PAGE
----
Challenges

# Multiply two strings

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Given two strings, I define their product as follows:

• If any of the two strings is empty, the product is the empty string.

• If the second string consists of a single character, the result is obtained by replacing every character of the first string that compares larger than that character with that character. For example, "1234567" * "5" = "1234555"

• If the second string consists of more than one character, the result is obtained by multiplying the first string with each one-letter substring and concatenating the results. For example, s * "12" = s * "1" + s * "2" where + denotes string concatenation.

The task is to write a program or function that takes two strings and returns or prints their product. It may be assumed that the input strings consist entirely of printable ASCII characters.

You are allowed to take the second string as first argument and the first string as second argument as long as you explicitly state it in your answer (and are consistent about it).

This is code golf, the shortest code wins.

Test cases:

"" * "" = ""
"" * "123" = ""
"12" * "" = ""
"2" * "3" = "2"
"5" * "4" = "4"
"//" * "///" = "//////"
"xxxx" * "xx" = "xxxxxxxx"
"12" * "123" = "111212"
"123" * "abc" = "123123123"
"abc" * "123" = "111222333"
"abc" * "abc" = "aaaabbabc"


Note: While this task is inspired by a string multiplication question I encountered Somewhere Else a while ago, the algorithm used here is not the same as the algorithm in that other question.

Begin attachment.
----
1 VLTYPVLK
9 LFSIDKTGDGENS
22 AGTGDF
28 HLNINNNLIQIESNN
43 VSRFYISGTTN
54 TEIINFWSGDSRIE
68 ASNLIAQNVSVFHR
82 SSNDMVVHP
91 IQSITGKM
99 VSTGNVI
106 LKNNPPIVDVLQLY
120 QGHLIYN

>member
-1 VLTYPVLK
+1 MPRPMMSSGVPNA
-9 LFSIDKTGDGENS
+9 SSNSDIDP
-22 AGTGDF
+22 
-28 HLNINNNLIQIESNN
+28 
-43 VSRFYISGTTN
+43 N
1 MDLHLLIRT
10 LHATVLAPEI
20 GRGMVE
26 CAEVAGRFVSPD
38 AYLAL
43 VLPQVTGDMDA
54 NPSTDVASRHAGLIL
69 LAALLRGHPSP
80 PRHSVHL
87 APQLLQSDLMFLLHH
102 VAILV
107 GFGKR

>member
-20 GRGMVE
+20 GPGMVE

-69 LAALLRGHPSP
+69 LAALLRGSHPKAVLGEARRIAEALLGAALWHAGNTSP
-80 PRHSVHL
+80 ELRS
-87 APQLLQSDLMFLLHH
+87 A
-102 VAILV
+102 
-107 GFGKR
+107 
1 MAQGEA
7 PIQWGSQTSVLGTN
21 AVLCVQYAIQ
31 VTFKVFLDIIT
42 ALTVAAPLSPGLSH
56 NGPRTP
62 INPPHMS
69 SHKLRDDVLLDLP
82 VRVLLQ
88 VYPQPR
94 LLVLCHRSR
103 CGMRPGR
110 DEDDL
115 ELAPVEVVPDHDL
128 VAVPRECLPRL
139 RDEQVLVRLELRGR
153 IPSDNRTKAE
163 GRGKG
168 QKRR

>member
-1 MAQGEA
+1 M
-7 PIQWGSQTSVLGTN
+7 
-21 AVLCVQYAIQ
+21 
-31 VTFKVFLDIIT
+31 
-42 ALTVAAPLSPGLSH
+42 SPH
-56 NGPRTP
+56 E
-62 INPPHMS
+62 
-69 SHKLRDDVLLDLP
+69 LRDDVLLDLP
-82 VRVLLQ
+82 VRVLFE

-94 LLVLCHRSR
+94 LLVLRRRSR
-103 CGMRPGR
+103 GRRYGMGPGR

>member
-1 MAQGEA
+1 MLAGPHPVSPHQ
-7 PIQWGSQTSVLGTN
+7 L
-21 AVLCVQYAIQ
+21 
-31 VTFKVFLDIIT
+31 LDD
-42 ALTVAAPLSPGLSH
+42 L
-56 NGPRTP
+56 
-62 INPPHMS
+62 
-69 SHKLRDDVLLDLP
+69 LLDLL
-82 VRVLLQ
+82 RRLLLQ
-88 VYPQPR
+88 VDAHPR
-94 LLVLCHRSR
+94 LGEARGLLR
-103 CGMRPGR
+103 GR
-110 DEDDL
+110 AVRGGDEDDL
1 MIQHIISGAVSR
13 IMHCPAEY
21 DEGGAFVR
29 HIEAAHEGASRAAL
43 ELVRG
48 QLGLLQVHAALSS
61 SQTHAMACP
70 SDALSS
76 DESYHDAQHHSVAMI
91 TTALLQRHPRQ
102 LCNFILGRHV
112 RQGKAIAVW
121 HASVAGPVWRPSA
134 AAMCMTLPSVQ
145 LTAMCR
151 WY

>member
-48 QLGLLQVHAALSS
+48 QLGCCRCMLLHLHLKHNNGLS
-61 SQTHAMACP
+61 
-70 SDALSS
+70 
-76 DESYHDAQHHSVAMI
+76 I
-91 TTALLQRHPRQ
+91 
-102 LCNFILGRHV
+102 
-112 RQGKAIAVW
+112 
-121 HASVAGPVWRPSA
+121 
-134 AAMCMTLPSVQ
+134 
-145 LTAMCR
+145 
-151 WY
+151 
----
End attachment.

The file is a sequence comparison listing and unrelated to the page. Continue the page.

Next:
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# BQN, 3 bytes

Anonymous tacit infix function, taking the second string as left argument and the first string as right argument.

⥊⌊⌜


⌊⌜ minimum table

⥊ deshape (flatten)

BQN treats characters as an affine space which is basically a fancy name for each character being an integer (indicating the code point) and a Boolean (indicating the "characterness": 1 for character, 0 for non-character). Arithmetic on characters applies to both the code point and the characterness. Here, we take the minimum which gives the desired code point, and since both arguments are characters, the characterness stays at 1.

Try it!

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# Jelly, 2 bytes

«þ


Try it online!

Technically speaking, this needs to be a full program, due to how Jelly's smash printing works, but it can get away with being run as a function over test cases.

Essentially, this generates a matrix $M$ where $M_{ij}$ is given by $\min(a_i, b_j)$. As this is a matrix of characters, Jelly automatically flattens and concatenates the string on output

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# JavaScript, 37 bytes

I/O as character arrays.

a=>b=>b.flatMap(x=>a.map(y=>x<y?x:y))


Try it online!

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# Japt-m, 5 bytes

Takes input in reverse order. Sadly, Japt has no minimum built-in for strings.

VcmUc


Try it

VcmUc     :Implicit map of each U in the first input string
V         :Second input
c        :Map charcodes
m       :  Minimum with
Uc     :  Charcode of U
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f a=(>>= \c->map(min c)a)


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# Scala, 25 bytes

a=>_.flatMap(a map _.min)


Try it in Scastie!

Pretty trivial solution, but here's a bad explanation anyway:

//a is the first string
a =>_.flatMap(a map _.min)
//b is the second string, x is each char in b
a => b => b.flatMap(x => a map x.min)
//For every char y in a, min(x, y) is chosen
a => b => b.flatMap(x => a.map(y => x.min(y))
//The results are concatenated because flatMap is used

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